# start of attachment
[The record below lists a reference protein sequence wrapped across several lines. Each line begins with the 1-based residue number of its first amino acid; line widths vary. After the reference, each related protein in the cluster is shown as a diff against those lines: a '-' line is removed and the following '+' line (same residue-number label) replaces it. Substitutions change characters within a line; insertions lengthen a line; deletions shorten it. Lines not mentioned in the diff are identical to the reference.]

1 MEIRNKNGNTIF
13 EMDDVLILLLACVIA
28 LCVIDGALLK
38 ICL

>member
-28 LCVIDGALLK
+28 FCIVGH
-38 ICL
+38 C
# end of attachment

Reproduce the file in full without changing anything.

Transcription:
[The record below lists a reference protein sequence wrapped across several lines. Each line begins with the 1-based residue number of its first amino acid; line widths vary. After the reference, each related protein in the cluster is shown as a diff against those lines: a '-' line is removed and the following '+' line (same residue-number label) replaces it. Substitutions change characters within a line; insertions lengthen a line; deletions shorten it. Lines not mentioned in the diff are identical to the reference.]

1 MEIRNKNGNTIF
13 EMDDVLILLLACVIA
28 LCVIDGALLK
38 ICL

>member
-28 LCVIDGALLK
+28 FCIVGH
-38 ICL
+38 C